The adjective tax and world press freedom
Fidel Castro's regime once imposed an adjective tax. Don't laugh. It was intended to control the amount of space (and newsprint) taken up by society-page items in private Cuban newspapers. The tax didn't last. In the end the Fidelistas found it better just to control the media directly.
Nobody took this trivia tax too seriously at the time. But, ironically, it illustrates both of the two opposing arguments in a very serious struggle over press freedom going on around the world.
That struggle has now broken out into a little-noticed but tough new war of words in Paris between the Soviet Union and the United States.
Castro's tax provides (1) a memorable example of how dictatorial regimes try to control the press - more often by censorship, intimidation, confiscation, or jailing editors than by taxing adjectives.
At the same time it (2) reminds us that leaders in the third world have a point when they complain that some Western media flood the scene with purple - and yellow - journalism, just when undereducated people are seeking useful and accurate information. Adjectives on the society page are mild compared with what a Nigerian educator recently called ''the Dallas-ization of the world'' - referring to TV's ''Dallas'' and ''Dynasty'' broadcast in a Berlitz-krieg array of languages.
Keeping newspapers - and broadcasters - free from government control is essential if individual freedom is to be preserved anywhere in the modern world.
Increasing the amount of accurate news and information and decreasing the amount of scandalmongering and journalistic junk mail is desirable - if it can be done without censorship.
But these two worthy goals have been set at each other's throats in a long-running battle at UNESCO headquarters in Paris. That battle resumed last week as UNESCO (the UN Educational, Scientific, and Cultural Organization) began its 22nd annual General Conference.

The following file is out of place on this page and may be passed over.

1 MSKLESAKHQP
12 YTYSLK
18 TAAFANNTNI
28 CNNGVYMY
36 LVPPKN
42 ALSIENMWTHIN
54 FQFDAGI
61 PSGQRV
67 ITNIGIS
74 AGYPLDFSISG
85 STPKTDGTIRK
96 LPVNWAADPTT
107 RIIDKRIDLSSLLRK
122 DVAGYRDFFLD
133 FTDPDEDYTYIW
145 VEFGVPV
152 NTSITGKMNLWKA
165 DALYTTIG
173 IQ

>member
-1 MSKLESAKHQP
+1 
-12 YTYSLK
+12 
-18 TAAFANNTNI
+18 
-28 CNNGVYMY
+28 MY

At issue is a Soviet-designed plan for a ''New World Information and Communication Order'' (NWICO). Western delegates - aided by a scattering of representatives from other nations with some free press tradition - have been staving off this ''new world order'' for many years. They have kept it from licensing - and controlling - journalists. They have prevented its giving moral support to regimes that censor or wholly control their news media.
Now the Soviet delegation has launched a new NWICO draft resolution that would among other things ''ban the mass media for building up world tension and disseminating . . . slanderous messages that sow the seeds of alienation and enmity.'' It also asks the UNESCO staff to compile a list of mass media organs that have violated guidelines drawn up by UNESCO - guidelines objected to at the time by many Western delegates.
The US delegation is fighting back on several fronts. Its ultimate weapon, hovering in the background, is the threat to cut its contribution to UNESCO. More directly it is trying also to change or eliminate NWICO language that might later be used to provide moral justification for censorship and licensing of journalists. Particularly odious is something called ''the new rights of solidarity,'' a phrase seemingly intended to supplant individual rights.